Addiction is a disease, and like any disease, it requires thorough treatment. Many drug and alcohol addicts have trouble battling addiction on their own, but addiction patients can always find help when dealing with the physical, emotional and psychological aspects of the condition. Here are a few tips for battling addiction and avoiding a relapse.
1. Get medical attention
Many addicts try to use the "cold turkey" method, but this can have unintended consequences. Addiction medicine specialists can track dependence with specialized medical equipment and help their patients avoid major withdrawal symptoms like seizures. Insurance carriers typically cover addiction treatment, and as sudden drug and alcohol cessation can have life-threatening consequences, talking to a trained specialist is an essential first step to recovery.
Many addicts also visit psychologists and psychiatrists to develop a comprehensive physical and psychological anti-addiction plan. These professionals often make the battle much easier, and many primary care physicians can refer their addicted patients to qualified local psychiatric offices.
2. Find a recovery program
Recovery programs reduce the chances of a relapse and can provide valuable insight and support for addicts. The most popular addiction recovery programs are Alcoholics Anonymous (AA) and Narcotics Anonymous (NA).
Many addicts avoid recovery programs because of the religious elements in programs like Alcoholics Anonymous. While AA doesn't insist on adherence to a particular religion, the program does insist on belief in a higher power.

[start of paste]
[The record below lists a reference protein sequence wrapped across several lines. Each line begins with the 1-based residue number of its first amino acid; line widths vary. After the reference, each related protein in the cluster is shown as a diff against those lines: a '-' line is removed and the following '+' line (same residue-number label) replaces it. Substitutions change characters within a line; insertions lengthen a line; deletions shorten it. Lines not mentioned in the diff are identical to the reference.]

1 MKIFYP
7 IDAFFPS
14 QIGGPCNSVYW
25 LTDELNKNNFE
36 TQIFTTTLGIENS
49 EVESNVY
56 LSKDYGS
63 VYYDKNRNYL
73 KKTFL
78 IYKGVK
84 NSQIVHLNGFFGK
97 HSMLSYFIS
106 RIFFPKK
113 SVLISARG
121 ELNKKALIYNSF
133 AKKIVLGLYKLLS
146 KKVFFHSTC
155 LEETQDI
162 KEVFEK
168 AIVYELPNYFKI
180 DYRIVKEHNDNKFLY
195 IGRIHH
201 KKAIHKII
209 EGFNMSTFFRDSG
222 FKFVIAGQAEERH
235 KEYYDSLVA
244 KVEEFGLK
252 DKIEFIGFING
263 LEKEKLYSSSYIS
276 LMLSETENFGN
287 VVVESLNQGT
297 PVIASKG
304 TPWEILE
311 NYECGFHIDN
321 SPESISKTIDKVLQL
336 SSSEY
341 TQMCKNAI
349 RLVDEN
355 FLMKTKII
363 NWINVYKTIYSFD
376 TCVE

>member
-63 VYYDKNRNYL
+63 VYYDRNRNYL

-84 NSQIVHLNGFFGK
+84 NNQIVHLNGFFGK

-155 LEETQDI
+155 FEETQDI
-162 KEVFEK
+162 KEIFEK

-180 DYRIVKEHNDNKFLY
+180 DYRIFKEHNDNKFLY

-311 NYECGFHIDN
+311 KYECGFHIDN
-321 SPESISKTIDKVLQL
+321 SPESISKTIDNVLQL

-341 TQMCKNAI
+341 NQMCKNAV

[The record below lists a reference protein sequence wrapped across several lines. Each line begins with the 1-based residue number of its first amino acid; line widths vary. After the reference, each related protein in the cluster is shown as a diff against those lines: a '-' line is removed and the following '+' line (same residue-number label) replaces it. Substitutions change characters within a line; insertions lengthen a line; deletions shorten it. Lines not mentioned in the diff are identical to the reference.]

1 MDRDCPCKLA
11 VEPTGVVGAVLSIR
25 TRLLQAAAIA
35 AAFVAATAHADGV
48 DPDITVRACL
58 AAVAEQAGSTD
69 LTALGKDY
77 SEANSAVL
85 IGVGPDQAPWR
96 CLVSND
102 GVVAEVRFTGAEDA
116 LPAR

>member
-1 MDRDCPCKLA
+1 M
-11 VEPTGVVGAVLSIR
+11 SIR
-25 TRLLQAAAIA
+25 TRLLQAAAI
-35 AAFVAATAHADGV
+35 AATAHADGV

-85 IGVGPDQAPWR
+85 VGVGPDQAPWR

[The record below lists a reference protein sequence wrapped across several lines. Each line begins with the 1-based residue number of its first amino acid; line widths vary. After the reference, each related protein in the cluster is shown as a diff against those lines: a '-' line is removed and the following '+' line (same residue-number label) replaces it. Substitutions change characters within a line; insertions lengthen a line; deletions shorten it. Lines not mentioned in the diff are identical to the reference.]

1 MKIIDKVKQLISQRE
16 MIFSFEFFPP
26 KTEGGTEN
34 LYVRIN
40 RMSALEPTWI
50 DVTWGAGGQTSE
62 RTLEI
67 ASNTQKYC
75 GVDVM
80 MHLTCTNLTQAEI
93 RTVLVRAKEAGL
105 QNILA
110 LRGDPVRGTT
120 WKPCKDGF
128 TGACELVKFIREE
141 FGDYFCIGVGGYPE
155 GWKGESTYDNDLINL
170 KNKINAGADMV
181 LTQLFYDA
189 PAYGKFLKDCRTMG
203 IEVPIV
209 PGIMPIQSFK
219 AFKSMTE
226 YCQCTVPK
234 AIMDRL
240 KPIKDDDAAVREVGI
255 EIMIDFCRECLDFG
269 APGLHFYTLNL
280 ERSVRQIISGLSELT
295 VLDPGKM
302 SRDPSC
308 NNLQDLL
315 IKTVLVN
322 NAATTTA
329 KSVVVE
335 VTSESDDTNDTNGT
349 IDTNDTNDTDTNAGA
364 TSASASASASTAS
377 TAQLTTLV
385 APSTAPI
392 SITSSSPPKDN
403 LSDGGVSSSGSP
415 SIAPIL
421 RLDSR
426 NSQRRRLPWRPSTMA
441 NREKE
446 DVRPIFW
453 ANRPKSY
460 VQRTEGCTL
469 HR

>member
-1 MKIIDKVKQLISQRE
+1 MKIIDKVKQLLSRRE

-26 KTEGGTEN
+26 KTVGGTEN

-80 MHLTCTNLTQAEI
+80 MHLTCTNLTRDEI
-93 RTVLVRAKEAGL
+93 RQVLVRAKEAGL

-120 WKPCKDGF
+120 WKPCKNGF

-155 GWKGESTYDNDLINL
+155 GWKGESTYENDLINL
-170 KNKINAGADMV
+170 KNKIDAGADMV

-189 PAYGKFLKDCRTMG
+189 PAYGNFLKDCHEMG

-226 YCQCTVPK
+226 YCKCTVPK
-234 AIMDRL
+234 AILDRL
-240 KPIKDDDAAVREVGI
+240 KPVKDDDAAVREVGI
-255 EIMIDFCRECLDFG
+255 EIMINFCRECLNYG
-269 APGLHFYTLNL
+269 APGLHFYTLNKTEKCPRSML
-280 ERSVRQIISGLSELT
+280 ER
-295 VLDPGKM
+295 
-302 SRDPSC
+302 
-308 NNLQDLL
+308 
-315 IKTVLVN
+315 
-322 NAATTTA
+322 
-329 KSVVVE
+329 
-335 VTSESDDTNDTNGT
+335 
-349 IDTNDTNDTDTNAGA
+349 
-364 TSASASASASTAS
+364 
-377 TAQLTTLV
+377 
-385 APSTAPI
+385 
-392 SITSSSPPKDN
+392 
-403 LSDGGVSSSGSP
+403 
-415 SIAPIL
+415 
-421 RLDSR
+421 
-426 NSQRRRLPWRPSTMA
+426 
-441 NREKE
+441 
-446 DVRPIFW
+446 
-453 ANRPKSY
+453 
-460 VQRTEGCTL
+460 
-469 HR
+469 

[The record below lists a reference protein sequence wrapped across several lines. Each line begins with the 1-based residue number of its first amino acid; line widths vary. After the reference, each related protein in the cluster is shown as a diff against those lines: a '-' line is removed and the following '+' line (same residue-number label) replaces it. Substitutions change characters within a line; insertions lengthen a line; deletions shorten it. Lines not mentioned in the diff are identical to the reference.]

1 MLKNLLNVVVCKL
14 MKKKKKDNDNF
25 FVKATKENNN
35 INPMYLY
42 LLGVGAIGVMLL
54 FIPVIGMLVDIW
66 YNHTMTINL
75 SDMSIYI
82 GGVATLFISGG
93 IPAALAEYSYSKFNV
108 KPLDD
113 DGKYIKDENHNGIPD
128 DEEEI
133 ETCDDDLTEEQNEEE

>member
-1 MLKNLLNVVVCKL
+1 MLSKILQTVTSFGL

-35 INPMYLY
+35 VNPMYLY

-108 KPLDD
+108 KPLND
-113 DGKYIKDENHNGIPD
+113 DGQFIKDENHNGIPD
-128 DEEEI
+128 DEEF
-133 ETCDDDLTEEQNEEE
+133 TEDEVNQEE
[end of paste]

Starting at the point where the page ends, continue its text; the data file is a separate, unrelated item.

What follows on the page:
Alternatives like Save Our Selves (SOS) may provide a better environment for some atheists and agnostics. Unfortunately, these less-popular programs are not available everywhere, so some addicts need to make slight alterations to the rules and literature of programs like AA in order to complete the steps to recovery.
Regardless of an addict's beliefs, some involvement with a recovery program will give the patient essential tools to deal with the psychological aspects of addiction.
3. Involve family and friends
By telling family members and friends about an addiction, patients remove much of the burden of a battle with addiction. Family members are often very helpful in avoiding relapses, especially if they get involved with the patient's recovery program.
Programs like AA and NA offer special sessions for family and friends of addicts. These sessions focus on recognizing the signs of drug use and providing a nurturing, positive environment for recovery. Addicts never need to face addiction alone, and family members can provide some much-needed help on the path to recovery.